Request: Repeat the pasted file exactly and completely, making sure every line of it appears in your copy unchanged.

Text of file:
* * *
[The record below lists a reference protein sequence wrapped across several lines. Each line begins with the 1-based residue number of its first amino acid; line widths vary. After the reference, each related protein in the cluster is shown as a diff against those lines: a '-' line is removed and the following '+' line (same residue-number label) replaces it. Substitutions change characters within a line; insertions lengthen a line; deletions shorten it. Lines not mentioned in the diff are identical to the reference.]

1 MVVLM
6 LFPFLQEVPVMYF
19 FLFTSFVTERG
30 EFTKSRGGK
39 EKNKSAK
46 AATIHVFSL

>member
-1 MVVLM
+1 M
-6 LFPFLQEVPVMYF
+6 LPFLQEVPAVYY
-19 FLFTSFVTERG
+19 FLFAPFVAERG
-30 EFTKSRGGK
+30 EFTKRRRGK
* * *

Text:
[The record below lists a reference protein sequence wrapped across several lines. Each line begins with the 1-based residue number of its first amino acid; line widths vary. After the reference, each related protein in the cluster is shown as a diff against those lines: a '-' line is removed and the following '+' line (same residue-number label) replaces it. Substitutions change characters within a line; insertions lengthen a line; deletions shorten it. Lines not mentioned in the diff are identical to the reference.]

1 MVVLM
6 LFPFLQEVPVMYF
19 FLFTSFVTERG
30 EFTKSRGGK
39 EKNKSAK
46 AATIHVFSL

>member
-1 MVVLM
+1 M
-6 LFPFLQEVPVMYF
+6 LPFLQEVPAVYY
-19 FLFTSFVTERG
+19 FLFAPFVAERG
-30 EFTKSRGGK
+30 EFTKRRRGK